Editor’s Note: Here at Eagle Rock, we’re known for modeling successful strategies and tactics in the effort to re-engage students in their own education. What that means in part is that we often offer classes in our Estes Park, Colorado, high school that resemble in no way those offered in a traditional school setting.
We tell you this because we use our blog to share our work, and we share our work because it’s not in our fabric to keep it to ourselves. In fact, publishing posts like the one you’re about to read is meant to inspire you to examine how education is delivered in your community.
With that in mind, here’s part one of a two-part series by our own Dan Condon detailing the unique class offerings that are already underway this trimester at Eagle Rock:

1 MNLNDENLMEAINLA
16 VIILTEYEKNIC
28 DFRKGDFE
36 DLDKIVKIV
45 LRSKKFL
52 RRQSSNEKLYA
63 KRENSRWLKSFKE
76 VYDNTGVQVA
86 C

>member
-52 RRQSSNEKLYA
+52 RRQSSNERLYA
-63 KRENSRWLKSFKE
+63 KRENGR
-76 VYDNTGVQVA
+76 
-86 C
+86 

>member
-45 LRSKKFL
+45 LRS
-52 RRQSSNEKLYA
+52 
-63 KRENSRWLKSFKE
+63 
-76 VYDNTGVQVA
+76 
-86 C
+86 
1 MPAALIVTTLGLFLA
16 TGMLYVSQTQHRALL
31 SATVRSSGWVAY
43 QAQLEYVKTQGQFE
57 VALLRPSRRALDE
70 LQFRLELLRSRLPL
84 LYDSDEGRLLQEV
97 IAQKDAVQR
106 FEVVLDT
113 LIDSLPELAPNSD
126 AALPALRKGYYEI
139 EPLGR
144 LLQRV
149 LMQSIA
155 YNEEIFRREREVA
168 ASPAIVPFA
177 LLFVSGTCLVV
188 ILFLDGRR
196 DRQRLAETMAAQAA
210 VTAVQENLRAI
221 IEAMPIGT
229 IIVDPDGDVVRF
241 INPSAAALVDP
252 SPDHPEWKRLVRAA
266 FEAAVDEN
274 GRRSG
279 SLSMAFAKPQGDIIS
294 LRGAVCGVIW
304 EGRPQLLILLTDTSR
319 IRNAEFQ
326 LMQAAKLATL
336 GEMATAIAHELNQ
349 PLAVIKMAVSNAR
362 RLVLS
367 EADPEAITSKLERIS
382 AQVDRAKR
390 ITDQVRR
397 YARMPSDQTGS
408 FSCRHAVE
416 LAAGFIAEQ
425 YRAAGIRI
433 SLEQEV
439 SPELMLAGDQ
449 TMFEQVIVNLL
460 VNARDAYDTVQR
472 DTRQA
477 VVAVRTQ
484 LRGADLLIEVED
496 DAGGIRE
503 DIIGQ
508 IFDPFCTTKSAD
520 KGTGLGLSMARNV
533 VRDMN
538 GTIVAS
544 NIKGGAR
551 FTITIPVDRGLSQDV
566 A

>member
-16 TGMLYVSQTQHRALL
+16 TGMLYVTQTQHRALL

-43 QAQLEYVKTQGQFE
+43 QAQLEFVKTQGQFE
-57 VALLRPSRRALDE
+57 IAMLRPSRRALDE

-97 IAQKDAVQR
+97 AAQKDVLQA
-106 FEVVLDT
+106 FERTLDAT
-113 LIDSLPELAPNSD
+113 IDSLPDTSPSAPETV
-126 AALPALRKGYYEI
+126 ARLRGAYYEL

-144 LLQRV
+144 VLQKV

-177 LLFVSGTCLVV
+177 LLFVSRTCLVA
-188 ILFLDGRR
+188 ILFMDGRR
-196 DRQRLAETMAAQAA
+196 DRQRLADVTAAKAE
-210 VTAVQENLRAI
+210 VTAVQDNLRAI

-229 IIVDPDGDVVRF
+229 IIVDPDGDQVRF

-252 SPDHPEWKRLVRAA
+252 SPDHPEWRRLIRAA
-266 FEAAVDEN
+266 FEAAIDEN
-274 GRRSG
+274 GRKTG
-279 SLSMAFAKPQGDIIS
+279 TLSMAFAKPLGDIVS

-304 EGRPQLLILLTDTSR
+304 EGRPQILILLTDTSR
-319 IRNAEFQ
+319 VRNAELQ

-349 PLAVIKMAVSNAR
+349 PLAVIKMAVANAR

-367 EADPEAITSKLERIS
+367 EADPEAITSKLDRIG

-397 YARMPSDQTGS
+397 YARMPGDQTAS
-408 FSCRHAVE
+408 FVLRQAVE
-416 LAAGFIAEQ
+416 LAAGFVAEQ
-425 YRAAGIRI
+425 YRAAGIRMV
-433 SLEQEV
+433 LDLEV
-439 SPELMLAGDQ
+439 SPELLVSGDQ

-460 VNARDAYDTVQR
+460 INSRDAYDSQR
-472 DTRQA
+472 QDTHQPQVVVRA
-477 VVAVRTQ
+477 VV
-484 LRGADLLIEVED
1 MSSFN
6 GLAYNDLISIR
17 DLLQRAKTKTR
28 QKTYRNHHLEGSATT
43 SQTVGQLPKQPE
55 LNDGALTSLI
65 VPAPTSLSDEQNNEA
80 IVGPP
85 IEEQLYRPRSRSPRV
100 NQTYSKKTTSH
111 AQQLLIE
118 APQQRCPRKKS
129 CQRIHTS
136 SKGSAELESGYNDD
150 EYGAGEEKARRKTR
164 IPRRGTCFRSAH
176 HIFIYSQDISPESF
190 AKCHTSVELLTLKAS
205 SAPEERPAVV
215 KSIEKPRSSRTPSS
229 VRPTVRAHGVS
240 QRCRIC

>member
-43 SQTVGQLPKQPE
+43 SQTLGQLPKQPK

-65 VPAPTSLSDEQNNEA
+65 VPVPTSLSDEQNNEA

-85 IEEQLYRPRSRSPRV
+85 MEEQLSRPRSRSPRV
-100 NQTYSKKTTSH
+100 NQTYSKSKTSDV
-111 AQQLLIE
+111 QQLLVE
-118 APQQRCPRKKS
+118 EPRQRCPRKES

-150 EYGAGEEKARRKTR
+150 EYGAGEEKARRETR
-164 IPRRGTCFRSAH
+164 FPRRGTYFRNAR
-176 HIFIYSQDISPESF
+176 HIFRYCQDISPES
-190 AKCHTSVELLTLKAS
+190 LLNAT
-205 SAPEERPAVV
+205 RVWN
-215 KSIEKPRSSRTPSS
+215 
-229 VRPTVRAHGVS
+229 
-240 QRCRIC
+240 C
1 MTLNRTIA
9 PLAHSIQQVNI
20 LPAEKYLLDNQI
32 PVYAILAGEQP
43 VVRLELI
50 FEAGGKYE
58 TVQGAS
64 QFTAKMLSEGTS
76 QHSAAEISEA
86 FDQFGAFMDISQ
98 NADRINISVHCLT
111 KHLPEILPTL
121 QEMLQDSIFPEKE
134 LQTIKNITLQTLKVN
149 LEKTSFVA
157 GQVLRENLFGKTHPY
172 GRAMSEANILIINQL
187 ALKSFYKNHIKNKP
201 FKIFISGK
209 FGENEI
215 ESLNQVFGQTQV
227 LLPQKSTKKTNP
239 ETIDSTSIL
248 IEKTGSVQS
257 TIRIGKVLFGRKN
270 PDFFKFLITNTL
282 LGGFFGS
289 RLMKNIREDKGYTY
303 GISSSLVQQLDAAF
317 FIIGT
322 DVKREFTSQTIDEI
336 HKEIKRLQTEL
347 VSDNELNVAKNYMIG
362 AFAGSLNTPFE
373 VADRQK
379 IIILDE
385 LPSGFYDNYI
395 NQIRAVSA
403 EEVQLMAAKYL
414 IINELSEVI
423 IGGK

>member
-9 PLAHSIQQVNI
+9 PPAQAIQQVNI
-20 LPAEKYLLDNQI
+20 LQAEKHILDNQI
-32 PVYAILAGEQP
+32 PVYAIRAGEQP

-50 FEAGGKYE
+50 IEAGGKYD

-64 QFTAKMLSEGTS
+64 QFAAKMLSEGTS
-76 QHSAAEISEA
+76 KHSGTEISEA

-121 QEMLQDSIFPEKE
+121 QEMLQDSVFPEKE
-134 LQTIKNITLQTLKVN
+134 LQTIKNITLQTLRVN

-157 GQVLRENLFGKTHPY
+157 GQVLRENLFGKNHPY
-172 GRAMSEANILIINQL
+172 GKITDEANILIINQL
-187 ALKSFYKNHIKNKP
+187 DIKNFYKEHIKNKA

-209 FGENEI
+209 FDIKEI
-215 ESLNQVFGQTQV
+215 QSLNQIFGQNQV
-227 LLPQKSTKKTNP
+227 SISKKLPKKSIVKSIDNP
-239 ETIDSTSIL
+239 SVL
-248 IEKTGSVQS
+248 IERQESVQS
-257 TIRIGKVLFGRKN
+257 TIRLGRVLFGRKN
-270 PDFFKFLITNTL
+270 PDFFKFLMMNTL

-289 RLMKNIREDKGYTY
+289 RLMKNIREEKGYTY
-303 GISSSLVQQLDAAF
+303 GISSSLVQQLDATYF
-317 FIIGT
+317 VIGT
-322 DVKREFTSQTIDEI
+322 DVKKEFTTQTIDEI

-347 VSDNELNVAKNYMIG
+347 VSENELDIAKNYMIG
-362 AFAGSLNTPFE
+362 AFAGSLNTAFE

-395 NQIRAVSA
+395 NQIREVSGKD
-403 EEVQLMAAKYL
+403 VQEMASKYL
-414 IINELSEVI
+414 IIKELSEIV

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By Dan Condon, Associate Director of Professional Development
“Listen to me!” We all have times when we feel alone, believing we’re the only ones who suffer both tragedy and happiness. But no matter how dark things may get, you must know that you are not alone, someone has felt it, lived through it and can empathize.
This is the story of the characters in Spring Awakening, a dramatic play that is also the subject of an Eagle Rock class by the same name. In this class, students are developing basic singing and acting concepts through their character’s perspective. This is a rigorous class that tests beginning and advanced students in the development of performance skills.
Those accepted as cast members through an audition and call back were asked to commit to weekly rehearsals (class), final week dress rehearsals, costuming, makeup, set construction, and a final cast dinner and reflection. The show goes on in April.